The integrated use of tree rings and outer tissues, and lichens, was tested for monitoring how pollutant concentrations vary in space and over time nearby an incinerator in industrial area in Central Italy. Trace elements in thalli of lichen Xanthoria parietina and in leaves, bark, wood of Quercus pubescens, as well as carbon, oxygen and nitrogen isotope ratios in tree rings were analyzed. Some trace elements in the leaves differed significantly between the plots, though this was not the case in lichens and bark. The values of δ13C and δ18O showed the same trend in all plots, while the values of δ15N were higher in the distal plot. The results indicated that trace elements were intercepted and collected by tree bark and leaves, as well as lichens, at low concentrations, and that they hardly entered into tree xylem tissues during the growing season to be stored into the woody tissues. Indeed, the study did not highlight marked changes over time and space, in accumulation of airborne pollutants in the selected biomonitors, most probably due to the low levels of industrial development. Nevertheless, the analysis of tree ring cores in combination with bark and leaves, and lichens might potentially contribute to depict historic impacts of airborne pollutants at pronounced concentrations.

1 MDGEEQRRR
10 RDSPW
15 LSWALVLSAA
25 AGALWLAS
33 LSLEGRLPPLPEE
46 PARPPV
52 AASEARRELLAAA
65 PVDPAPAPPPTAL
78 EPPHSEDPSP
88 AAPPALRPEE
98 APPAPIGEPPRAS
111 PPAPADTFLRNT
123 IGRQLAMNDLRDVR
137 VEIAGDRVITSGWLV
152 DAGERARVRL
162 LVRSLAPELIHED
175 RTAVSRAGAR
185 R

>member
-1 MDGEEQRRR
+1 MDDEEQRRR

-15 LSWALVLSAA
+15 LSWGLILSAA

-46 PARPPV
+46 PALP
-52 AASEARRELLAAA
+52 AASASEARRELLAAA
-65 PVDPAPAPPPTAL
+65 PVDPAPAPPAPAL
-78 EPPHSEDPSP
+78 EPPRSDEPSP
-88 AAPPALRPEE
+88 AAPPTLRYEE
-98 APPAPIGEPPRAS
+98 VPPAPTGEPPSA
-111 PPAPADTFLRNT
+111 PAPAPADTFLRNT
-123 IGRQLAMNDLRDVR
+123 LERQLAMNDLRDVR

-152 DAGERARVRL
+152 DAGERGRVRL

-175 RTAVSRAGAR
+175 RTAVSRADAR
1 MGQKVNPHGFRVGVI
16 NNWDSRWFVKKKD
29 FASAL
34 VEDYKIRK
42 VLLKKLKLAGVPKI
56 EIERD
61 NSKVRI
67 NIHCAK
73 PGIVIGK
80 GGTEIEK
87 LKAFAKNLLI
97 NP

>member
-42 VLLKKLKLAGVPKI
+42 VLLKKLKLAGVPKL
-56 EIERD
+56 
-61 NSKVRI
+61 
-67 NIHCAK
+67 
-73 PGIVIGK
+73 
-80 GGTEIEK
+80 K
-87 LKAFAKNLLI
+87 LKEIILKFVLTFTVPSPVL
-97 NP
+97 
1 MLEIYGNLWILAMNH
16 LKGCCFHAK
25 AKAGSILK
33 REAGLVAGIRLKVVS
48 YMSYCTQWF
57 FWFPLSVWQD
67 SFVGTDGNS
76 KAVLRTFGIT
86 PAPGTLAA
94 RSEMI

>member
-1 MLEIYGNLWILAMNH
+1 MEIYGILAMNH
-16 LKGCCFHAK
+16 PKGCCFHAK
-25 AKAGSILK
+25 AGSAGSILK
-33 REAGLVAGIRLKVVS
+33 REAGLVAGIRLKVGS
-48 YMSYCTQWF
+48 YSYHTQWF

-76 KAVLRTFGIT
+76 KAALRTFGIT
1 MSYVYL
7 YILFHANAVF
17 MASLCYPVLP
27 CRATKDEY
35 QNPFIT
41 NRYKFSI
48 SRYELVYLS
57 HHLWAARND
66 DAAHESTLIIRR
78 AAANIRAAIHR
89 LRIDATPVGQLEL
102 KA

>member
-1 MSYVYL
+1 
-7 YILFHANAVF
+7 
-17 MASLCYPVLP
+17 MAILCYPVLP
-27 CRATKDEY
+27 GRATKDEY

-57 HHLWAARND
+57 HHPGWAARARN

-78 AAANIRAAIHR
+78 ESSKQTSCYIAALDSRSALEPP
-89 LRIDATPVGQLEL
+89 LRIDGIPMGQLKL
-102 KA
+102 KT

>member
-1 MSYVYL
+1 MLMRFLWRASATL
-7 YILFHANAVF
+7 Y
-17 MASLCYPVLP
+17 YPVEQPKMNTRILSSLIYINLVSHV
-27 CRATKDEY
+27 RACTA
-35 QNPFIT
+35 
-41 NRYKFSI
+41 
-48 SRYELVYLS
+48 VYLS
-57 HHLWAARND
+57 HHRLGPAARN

|Numero di pagine||15|
|Rivista||URBAN FORESTRY & URBAN GREENING|
|Stato di pubblicazione||Published - 2016|
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